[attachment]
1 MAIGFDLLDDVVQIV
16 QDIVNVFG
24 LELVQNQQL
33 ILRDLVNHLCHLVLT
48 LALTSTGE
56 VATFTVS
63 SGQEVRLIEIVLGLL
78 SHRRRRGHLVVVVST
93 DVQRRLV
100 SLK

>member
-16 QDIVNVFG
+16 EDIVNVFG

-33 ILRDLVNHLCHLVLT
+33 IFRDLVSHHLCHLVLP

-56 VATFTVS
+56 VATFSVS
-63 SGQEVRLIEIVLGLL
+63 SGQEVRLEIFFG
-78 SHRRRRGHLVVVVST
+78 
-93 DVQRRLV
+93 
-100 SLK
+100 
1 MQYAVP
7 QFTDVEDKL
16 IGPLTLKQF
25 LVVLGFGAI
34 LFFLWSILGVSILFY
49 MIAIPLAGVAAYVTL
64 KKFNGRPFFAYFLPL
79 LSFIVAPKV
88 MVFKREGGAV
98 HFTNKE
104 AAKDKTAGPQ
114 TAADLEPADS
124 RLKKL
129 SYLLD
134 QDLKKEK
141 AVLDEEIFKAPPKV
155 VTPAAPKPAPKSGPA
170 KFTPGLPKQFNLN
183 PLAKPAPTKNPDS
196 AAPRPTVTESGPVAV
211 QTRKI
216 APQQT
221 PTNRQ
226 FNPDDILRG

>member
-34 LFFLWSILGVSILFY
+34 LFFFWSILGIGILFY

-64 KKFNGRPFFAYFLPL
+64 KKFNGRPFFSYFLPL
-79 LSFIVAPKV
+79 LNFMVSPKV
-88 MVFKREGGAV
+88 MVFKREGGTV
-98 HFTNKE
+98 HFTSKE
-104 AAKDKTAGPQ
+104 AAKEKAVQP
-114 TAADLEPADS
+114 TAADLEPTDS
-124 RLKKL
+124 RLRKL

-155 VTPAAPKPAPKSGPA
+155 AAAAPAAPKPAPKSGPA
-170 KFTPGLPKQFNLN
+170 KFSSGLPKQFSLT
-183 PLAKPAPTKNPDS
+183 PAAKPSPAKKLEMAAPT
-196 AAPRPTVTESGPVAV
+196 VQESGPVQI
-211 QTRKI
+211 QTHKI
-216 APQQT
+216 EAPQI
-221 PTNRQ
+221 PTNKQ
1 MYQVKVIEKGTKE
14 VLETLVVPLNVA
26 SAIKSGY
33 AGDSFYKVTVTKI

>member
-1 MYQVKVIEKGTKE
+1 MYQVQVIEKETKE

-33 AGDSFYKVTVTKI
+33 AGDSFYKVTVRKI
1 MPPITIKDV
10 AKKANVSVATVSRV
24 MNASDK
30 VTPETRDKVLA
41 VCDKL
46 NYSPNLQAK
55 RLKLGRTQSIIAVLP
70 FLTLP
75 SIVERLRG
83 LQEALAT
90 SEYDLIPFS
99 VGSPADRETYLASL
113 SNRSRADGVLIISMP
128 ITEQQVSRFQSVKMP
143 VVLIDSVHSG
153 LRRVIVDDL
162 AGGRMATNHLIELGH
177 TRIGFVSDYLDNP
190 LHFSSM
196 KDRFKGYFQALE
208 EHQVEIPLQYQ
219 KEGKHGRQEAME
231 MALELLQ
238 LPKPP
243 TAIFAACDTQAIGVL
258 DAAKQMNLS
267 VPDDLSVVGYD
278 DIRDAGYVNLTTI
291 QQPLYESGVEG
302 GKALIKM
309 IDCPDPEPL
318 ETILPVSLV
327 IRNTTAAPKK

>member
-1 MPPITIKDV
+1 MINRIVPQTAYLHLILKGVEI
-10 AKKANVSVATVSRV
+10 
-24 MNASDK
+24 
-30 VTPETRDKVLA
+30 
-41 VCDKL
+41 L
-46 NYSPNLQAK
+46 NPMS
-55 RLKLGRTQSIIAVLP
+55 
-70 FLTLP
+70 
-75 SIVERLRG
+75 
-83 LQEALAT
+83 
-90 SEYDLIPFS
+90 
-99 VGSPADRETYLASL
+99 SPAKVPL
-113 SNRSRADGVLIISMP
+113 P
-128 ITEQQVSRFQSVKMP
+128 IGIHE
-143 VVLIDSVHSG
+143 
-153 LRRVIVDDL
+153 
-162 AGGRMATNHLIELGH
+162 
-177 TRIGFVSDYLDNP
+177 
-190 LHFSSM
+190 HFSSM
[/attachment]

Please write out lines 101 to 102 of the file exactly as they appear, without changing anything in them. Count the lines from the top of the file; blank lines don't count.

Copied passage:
99 VGSPADRETYLASL
113 SNRSRADGVLIISMP